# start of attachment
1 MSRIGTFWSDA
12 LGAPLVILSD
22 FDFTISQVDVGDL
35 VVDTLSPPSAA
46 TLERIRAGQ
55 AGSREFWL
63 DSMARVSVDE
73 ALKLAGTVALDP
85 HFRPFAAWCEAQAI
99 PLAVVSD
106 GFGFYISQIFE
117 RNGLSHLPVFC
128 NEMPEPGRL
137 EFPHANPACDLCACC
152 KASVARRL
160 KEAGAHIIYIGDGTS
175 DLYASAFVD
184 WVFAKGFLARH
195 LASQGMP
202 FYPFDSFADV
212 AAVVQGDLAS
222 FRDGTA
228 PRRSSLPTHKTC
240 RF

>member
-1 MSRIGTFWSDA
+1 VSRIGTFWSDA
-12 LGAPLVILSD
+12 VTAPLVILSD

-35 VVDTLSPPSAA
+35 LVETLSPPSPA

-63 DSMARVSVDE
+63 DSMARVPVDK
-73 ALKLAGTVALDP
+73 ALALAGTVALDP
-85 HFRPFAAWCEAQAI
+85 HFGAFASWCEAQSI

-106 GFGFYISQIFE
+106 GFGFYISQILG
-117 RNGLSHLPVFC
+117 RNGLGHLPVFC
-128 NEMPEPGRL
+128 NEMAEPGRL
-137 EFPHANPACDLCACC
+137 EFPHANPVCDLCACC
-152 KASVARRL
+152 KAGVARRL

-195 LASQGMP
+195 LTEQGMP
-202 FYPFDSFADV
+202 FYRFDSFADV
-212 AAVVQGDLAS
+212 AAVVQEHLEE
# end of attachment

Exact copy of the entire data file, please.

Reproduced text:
1 MSRIGTFWSDA
12 LGAPLVILSD
22 FDFTISQVDVGDL
35 VVDTLSPPSAA
46 TLERIRAGQ
55 AGSREFWL
63 DSMARVSVDE
73 ALKLAGTVALDP
85 HFRPFAAWCEAQAI
99 PLAVVSD
106 GFGFYISQIFE
117 RNGLSHLPVFC
128 NEMPEPGRL
137 EFPHANPACDLCACC
152 KASVARRL
160 KEAGAHIIYIGDGTS
175 DLYASAFVD
184 WVFAKGFLARH
195 LASQGMP
202 FYPFDSFADV
212 AAVVQGDLAS
222 FRDGTA
228 PRRSSLPTHKTC
240 RF

>member
-1 MSRIGTFWSDA
+1 VSRIGTFWSDA
-12 LGAPLVILSD
+12 VTAPLVILSD

-35 VVDTLSPPSAA
+35 LVETLSPPSPA

-63 DSMARVSVDE
+63 DSMARVPVDK
-73 ALKLAGTVALDP
+73 ALALAGTVALDP
-85 HFRPFAAWCEAQAI
+85 HFGAFASWCEAQSI

-106 GFGFYISQIFE
+106 GFGFYISQILG
-117 RNGLSHLPVFC
+117 RNGLGHLPVFC
-128 NEMPEPGRL
+128 NEMAEPGRL
-137 EFPHANPACDLCACC
+137 EFPHANPVCDLCACC
-152 KASVARRL
+152 KAGVARRL

-195 LASQGMP
+195 LTEQGMP
-202 FYPFDSFADV
+202 FYRFDSFADV
-212 AAVVQGDLAS
+212 AAVVQEHLEE